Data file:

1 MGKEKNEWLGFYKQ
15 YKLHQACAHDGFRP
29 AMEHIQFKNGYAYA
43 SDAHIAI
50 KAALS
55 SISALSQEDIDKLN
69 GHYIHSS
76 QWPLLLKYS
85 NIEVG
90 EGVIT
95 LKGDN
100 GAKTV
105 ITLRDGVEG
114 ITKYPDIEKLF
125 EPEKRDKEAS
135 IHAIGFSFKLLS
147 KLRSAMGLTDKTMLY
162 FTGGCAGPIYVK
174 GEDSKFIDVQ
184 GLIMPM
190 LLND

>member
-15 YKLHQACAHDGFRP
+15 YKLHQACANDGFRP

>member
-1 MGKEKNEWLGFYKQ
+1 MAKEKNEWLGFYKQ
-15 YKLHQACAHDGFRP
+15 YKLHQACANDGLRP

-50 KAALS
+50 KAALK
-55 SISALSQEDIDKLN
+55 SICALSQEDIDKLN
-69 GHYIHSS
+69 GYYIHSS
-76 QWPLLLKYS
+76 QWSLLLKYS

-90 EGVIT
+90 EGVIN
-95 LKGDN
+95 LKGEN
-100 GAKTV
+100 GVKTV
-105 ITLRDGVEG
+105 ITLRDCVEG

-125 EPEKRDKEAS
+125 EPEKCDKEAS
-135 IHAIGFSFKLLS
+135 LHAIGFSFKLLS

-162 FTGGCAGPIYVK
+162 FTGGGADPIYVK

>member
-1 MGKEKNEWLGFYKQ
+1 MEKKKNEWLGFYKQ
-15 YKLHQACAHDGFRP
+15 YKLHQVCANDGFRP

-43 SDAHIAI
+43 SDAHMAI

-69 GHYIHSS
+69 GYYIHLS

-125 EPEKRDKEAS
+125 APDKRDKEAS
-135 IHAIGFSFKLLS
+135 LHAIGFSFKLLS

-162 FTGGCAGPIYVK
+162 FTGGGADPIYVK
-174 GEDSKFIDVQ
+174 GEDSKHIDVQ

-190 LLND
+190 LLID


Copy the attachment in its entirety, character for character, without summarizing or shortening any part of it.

1 MGKEKNEWLGFYKQ
15 YKLHQACAHDGFRP
29 AMEHIQFKNGYAYA
43 SDAHIAI
50 KAALS
55 SISALSQEDIDKLN
69 GHYIHSS
76 QWPLLLKYS
85 NIEVG
90 EGVIT
95 LKGDN
100 GAKTV
105 ITLRDGVEG
114 ITKYPDIEKLF
125 EPEKRDKEAS
135 IHAIGFSFKLLS
147 KLRSAMGLTDKTMLY
162 FTGGCAGPIYVK
174 GEDSKFIDVQ
184 GLIMPM
190 LLND

>member
-15 YKLHQACAHDGFRP
+15 YKLHQACANDGFRP

>member
-1 MGKEKNEWLGFYKQ
+1 MAKEKNEWLGFYKQ
-15 YKLHQACAHDGFRP
+15 YKLHQACANDGLRP

-50 KAALS
+50 KAALK
-55 SISALSQEDIDKLN
+55 SICALSQEDIDKLN
-69 GHYIHSS
+69 GYYIHSS
-76 QWPLLLKYS
+76 QWSLLLKYS

-90 EGVIT
+90 EGVIN
-95 LKGDN
+95 LKGEN
-100 GAKTV
+100 GVKTV
-105 ITLRDGVEG
+105 ITLRDCVEG

-125 EPEKRDKEAS
+125 EPEKCDKEAS
-135 IHAIGFSFKLLS
+135 LHAIGFSFKLLS

-162 FTGGCAGPIYVK
+162 FTGGGADPIYVK

>member
-1 MGKEKNEWLGFYKQ
+1 MEKKKNEWLGFYKQ
-15 YKLHQACAHDGFRP
+15 YKLHQVCANDGFRP

-43 SDAHIAI
+43 SDAHMAI

-69 GHYIHSS
+69 GYYIHLS

-125 EPEKRDKEAS
+125 APDKRDKEAS
-135 IHAIGFSFKLLS
+135 LHAIGFSFKLLS

-162 FTGGCAGPIYVK
+162 FTGGGADPIYVK
-174 GEDSKFIDVQ
+174 GEDSKHIDVQ

-190 LLND
+190 LLID